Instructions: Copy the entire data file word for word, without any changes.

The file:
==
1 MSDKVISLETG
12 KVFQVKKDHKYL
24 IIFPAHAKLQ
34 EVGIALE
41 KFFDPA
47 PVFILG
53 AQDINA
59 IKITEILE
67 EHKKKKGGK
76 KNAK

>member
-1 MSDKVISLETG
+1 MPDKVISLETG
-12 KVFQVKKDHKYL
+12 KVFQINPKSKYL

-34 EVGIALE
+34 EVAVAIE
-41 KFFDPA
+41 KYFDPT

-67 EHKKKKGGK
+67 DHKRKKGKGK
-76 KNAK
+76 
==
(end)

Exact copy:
1 MSDKVISLETG
12 KVFQVKKDHKYL
24 IIFPAHAKLQ
34 EVGIALE
41 KFFDPA
47 PVFILG
53 AQDINA
59 IKITEILE
67 EHKKKKGGK
76 KNAK

>member
-1 MSDKVISLETG
+1 MPDKVISLETG
-12 KVFQVKKDHKYL
+12 KVFQINPKSKYL

-34 EVGIALE
+34 EVAVAIE
-41 KFFDPA
+41 KYFDPT

-67 EHKKKKGGK
+67 DHKRKKGKGK
-76 KNAK
+76 